These bodies collided with one another to build up larger and larger pieces of material, kind of like using a piece of Play Doh to pick up other pieces (creating a larger and larger mass all the while--though sometimes the collisions resulted in fragmentation, instead of accretion). The material continued to accrete to form planetesimals, or pre-planetary bodies. They eventually gained enough mass to clear out their orbits of most of the remaining debris.
The matter closer to the proto-Sun—where it was warmer—was composed primarily of metal and rock (particularly silicates), whereas the material farther away consisted of some rock and metal but predominantly ice. The metal and rock could form both near the Sun and far from it, but ice obviously couldn't exist too close to the Sun because it would vaporize.
So the metal and rock that existed close to the forming Sun accreted to form the inner planets. The ice and other materials found farther away accreted to form the outer planets. This does explain part of the compositional differences between the inner and outer planets, but some dissimilarities still remain unexplained. Why are the outer planets so large and gaseous?
To understand this, we need to talk about the “frost line” of our solar system. This is the imaginary line which divides the solar system between where it is warm enough to harbor liquid volatiles (such as water) and cold enough for them to freeze; it is the point away from the Sun beyond which volatiles cannot remain in their liquid state, and could be thought of as the dividing line between the inner and outer planets (Ingersoll 2015). The planets beyond the frost line were perfectly capable of harboring rock and metal, but they also could sustain ice.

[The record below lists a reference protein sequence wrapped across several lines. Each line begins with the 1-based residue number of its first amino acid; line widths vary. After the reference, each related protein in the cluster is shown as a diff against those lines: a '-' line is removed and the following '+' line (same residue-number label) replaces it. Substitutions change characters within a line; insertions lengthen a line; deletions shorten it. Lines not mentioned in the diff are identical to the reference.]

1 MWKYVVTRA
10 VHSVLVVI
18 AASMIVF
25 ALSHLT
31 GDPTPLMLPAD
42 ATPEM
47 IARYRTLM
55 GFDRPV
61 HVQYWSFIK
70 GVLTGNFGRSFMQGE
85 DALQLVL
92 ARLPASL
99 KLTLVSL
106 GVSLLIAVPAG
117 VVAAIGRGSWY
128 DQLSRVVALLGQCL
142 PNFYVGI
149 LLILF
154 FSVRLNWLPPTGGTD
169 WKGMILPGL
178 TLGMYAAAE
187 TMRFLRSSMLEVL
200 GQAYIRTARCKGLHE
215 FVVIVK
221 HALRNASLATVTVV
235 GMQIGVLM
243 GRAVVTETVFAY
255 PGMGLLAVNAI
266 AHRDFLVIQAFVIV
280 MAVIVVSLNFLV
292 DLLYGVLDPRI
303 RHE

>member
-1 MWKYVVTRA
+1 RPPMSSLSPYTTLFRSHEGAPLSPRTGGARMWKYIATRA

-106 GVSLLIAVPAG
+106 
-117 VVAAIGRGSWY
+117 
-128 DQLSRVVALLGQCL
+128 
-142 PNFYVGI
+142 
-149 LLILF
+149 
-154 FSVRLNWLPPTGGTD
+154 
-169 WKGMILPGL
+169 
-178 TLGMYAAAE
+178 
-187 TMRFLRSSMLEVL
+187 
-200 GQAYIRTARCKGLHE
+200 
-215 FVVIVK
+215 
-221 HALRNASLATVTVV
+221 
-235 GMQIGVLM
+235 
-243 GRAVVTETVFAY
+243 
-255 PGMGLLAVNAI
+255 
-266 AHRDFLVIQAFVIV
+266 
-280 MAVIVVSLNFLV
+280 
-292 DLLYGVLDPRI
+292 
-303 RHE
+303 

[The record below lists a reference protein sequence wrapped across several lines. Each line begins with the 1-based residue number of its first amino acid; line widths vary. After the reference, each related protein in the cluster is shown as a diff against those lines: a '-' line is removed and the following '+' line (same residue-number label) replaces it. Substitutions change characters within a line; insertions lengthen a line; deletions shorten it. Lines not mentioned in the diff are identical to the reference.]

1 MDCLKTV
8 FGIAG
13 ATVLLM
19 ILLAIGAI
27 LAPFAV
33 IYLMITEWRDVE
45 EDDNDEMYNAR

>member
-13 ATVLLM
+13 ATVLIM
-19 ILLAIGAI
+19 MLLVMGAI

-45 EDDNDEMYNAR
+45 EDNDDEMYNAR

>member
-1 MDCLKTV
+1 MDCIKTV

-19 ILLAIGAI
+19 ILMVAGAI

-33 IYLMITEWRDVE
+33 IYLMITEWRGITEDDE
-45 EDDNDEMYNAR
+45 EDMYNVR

The Sun ultimately amassed enough material and reached a sufficient temperature to begin the process of nuclear fusion, fusing atoms of hydrogen into helium. The onset of this process spurred a massive ejection of violent gusts of solar wind, which stripped the inner planets of much of their atmospheres and volatiles (Earth’s atmosphere and volatiles were delivered afterward and/or contained underground and later released to the surface and atmosphere--for more, check out this article!). This solar wind still flows outward from the Sun now, however it is lower in intensity and our magnetic field acts as a shield for us. Farther from the Sun the planets were not as strongly affected, however they were actually able to gravitationally attract some of the material being ejected by the Sun.